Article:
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Tue Mar 5, 2013, 01:58 PM

Venezuela to expel US Embassy official

Source: Associated Press

CARACAS, Venezuela (AP) -- Venezuela's vice president, Nicolas Maduro, says the government of President Hugo Chavez plans to expel a U.S. Embassy official for meeting with military officers and planning to destabilize the country.

Maduro identified the American as the Air Force attache and said he had been spying on the military.

He said the official has 24 hours to leave the country.

Embassy spokesman Greg Adams identified the attache as David Delmonaco.

Read more: http://hosted.ap.org/dynamic/stories/L/LT_VENEZUELA_CHAVEZ?SITE=AP&SECTION=HOME&TEMPLATE=DEFAULT&CTIME=2013-03-05-13-34-00

51 replies, 3937 views

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Arrow 51 replies Author Time Post
Reply Venezuela to expel US Embassy official (Original post)
jsr Mar 2013 OP
COLGATE4 Mar 2013 #1
JDPriestly Mar 2013 #7
Tempest Mar 2013 #10
brooklynite Mar 2013 #12
ConcernedCanuk Mar 2013 #23
Carolina Mar 2013 #46
COLGATE4 Mar 2013 #13
JDPriestly Mar 2013 #40
Ken Burch Mar 2013 #28
bluedigger Mar 2013 #2
PDJane Mar 2013 #3
Bacchus4.0 Mar 2013 #4
PDJane Mar 2013 #5
Bacchus4.0 Mar 2013 #6
PDJane Mar 2013 #8
Bacchus4.0 Mar 2013 #9
Peace Patriot Mar 2013 #24
Earth_First Mar 2013 #25
idwiyo Mar 2013 #51
Kingofalldems Mar 2013 #11
timdog44 Mar 2013 #14
Brother Buzz Mar 2013 #15
timdog44 Mar 2013 #16
Catherina Mar 2013 #17
SpartanDem Mar 2013 #19
Ken Burch Mar 2013 #29
geek tragedy Mar 2013 #34
Ken Burch Mar 2013 #47
geek tragedy Mar 2013 #50
Peace Patriot Mar 2013 #31
David__77 Mar 2013 #22
geek tragedy Mar 2013 #36
Judi Lynn Mar 2013 #37
geek tragedy Mar 2013 #39
Bacchus4.0 Mar 2013 #18
Ken Burch Mar 2013 #27
Bacchus4.0 Mar 2013 #33
geek tragedy Mar 2013 #35
Judi Lynn Mar 2013 #38
geek tragedy Mar 2013 #41
Judi Lynn Mar 2013 #42
geek tragedy Mar 2013 #43
Judi Lynn Mar 2013 #44
geek tragedy Mar 2013 #45
Ken Burch Mar 2013 #48
geek tragedy Mar 2013 #49
rachel1 Mar 2013 #20
Pterodactyl Mar 2013 #21
Ken Burch Mar 2013 #26
darkangel218 Mar 2013 #30
bitchkitty Mar 2013 #32

Response to jsr (Original post)

Tue Mar 5, 2013, 02:07 PM

1. Sounds like Maduro is getting a

little nervous about the Venezuelan Army's 'dedication' to the Bolivarian revolution.

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Response to COLGATE4 (Reply #1)

Tue Mar 5, 2013, 02:59 PM

7. Have you seen The Revolution Will Not Be Televised?

It's possible that members of the Army told the Venezuelan government to throw out the diplomat.

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Response to JDPriestly (Reply #7)

Tue Mar 5, 2013, 03:13 PM

10. That would also be my guess

Especially after the U.S.' involvement in the 2003 coup attempt.

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Response to Tempest (Reply #10)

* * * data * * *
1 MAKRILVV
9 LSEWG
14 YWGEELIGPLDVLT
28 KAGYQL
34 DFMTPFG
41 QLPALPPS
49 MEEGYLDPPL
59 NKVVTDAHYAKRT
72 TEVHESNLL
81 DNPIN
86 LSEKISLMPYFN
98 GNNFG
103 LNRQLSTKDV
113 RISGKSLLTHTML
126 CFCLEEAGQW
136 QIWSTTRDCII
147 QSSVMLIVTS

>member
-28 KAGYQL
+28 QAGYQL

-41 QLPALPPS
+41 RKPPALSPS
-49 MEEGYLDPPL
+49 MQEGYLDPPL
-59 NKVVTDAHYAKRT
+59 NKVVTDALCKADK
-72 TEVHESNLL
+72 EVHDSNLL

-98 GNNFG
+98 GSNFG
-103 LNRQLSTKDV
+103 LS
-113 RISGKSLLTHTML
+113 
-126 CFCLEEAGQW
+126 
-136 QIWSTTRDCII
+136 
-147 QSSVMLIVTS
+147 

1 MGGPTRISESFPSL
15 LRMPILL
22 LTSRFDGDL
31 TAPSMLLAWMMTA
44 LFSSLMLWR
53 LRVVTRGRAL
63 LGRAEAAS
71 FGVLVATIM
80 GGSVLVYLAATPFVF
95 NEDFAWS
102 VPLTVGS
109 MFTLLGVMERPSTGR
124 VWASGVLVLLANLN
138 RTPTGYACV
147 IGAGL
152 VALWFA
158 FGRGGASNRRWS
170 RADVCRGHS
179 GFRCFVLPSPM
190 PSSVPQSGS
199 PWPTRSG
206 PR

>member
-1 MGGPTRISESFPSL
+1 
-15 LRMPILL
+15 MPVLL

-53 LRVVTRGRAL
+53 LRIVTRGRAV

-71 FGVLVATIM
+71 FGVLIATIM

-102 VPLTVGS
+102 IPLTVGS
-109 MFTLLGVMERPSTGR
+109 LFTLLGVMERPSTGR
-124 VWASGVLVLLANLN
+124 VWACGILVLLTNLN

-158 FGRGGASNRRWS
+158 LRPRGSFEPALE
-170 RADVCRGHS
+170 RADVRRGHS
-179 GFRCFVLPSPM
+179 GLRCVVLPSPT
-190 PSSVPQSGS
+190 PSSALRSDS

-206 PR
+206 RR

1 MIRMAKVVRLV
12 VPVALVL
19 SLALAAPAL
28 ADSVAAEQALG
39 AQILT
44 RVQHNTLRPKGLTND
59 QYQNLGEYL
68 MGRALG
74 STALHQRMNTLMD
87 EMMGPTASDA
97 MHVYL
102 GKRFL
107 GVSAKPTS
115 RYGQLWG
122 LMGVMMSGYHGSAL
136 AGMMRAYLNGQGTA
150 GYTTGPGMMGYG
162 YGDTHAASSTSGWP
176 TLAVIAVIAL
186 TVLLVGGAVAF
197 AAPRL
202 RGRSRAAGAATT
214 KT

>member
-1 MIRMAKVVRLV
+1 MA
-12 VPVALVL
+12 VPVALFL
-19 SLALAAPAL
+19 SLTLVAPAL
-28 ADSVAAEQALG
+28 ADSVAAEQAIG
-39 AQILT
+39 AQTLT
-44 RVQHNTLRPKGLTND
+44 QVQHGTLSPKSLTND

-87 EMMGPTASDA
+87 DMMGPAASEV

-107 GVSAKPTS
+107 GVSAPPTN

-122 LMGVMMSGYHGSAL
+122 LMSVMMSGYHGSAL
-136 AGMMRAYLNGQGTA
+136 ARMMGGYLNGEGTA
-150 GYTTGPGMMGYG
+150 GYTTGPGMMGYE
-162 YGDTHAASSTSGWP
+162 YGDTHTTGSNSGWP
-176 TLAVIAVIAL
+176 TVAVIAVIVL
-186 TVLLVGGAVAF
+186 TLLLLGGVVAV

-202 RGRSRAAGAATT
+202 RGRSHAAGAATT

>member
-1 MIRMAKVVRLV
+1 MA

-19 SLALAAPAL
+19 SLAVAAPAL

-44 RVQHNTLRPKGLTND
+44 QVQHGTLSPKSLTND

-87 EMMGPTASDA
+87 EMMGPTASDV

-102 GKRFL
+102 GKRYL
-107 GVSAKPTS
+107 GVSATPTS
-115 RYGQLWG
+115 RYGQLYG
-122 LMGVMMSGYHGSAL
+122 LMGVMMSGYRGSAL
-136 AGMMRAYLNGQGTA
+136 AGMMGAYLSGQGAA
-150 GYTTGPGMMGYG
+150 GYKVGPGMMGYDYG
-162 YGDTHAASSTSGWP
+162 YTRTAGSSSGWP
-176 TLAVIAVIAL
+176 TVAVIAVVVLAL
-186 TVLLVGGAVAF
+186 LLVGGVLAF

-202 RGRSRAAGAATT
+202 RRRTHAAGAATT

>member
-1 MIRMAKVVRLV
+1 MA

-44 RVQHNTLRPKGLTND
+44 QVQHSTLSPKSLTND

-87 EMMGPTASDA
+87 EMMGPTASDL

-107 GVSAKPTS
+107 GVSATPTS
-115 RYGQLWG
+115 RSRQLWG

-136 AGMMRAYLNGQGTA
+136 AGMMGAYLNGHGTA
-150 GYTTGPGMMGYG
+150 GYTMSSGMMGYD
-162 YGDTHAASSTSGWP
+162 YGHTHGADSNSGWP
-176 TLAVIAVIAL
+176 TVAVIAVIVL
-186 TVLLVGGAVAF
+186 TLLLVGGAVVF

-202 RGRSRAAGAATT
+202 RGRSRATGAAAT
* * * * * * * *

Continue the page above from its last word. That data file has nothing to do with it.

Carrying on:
Tue Mar 5, 2013, 03:30 PM

12. Last time I checked, the Bush Administration was no longer in power...

...unless it's your presumption that President Obama wants to overthrow Chavez as well.

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Response to brooklynite (Reply #12)

Tue Mar 5, 2013, 10:46 PM

23. In my opinion most US presidents have been/are puppets

 

.
.
.

figureheads, whatever for the Industrial Military Complex

ya know

PNAC

The last President that stood up to the PNACers was assassinated in '63

USA has over 700 military bases in other people's countries

They use drones operated by Nintendo pilots safe on US soil to slaughter those they have an issue with

Maybe I'm missing something -

How many other countries are waging war all over the globe?

In the last decade, I see none,

other than the USA.

IMO

payback is gonna be a bitch

not sure I wanna still be alive to see it

Canada is sure to receive some of the fallout



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Response to ConcernedCanuk (Reply #23)

Wed Mar 6, 2013, 11:50 AM

46. Bravo Concerned Canuk

Your post is right on target.

While the US is falling apart from within, it continues to use its military might throughout the world in ways that have caused, and will continue to reap, blowback!

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Response to JDPriestly (Reply #7)

Tue Mar 5, 2013, 03:54 PM

13. At this stage of the game I don't think you can

tell the players, even with a scorecard. Entirely possible what you suggest. What role the Army is going to play in a post-Chavez Venezuela is one of the big unknowns right now.

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Response to COLGATE4 (Reply #13)

Wed Mar 6, 2013, 11:27 AM

40. Yes. Venezuela is, at this point,

a big question mark.

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Response to COLGATE4 (Reply #1)

Wed Mar 6, 2013, 06:49 AM

28. Bullshit...if anything, it's the army that ratted our Air Force guy out.

And rightly so...we should NEVER have our military attache's sounding out any country's military about the possibility of a coup.

U.S.-backed coups never have non-ugly and non-lethal results.